After all, if individual investors and advisors had allocations to municipals with yields barely over 1% at the beginning of 2022, then they should now salivate at the prospect of yields exceeding 3% (before adjusting for tax benefits). With tax-loss harvesting opportunities ending, we expect that high-earning investors will be motivated to increase their tax-exempt holdings over time. Higher yields not only mean greater income but also greater portfolio stability if a deeper recession transpires.The tax-exempt primary bond market was busy at the start of 2022, but higher rates stunted the pace of issuance later on, consistent with our forecast. The supply picture going forward is uncertain, as usual, yet future issuance will likely remain subdued as the cost of borrowing is higher and municipal balance sheets are still flush with cash from pandemic-era stimulus.Both inflows and lower supply should support municipal valuations in 2023. The quick 4.1% rally in the fourth quarter indicated that these effects are underway. The rebound may lure more investors back with attractive yields and reduce the possibility of negative returns this year. With tax-equivalent yields of 6.0% (or meaningfully higher for residents in high-tax states who invest in corresponding state funds), municipals offer great value compared with other fixed income sectors and potentially even equities, especially with the odds of a recession increasing.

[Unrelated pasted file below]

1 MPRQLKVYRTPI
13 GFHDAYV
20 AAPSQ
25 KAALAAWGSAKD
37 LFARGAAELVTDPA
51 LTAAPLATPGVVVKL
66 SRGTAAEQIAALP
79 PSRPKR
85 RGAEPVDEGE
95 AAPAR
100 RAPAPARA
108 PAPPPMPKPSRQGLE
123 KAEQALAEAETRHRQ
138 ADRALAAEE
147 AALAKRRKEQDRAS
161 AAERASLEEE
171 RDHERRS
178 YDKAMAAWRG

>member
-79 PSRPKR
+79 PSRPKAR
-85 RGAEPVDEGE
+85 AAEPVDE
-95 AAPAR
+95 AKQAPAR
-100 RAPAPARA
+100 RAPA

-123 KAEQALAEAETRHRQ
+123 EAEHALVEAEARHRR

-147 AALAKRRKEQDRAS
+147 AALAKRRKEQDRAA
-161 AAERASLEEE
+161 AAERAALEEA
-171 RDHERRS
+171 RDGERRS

Note: Chart represents change in yields above U.S. Treasuries of similar duration for U.S. corporate bonds, and the difference in yields between AAA and BBB rated segments of the municipal market.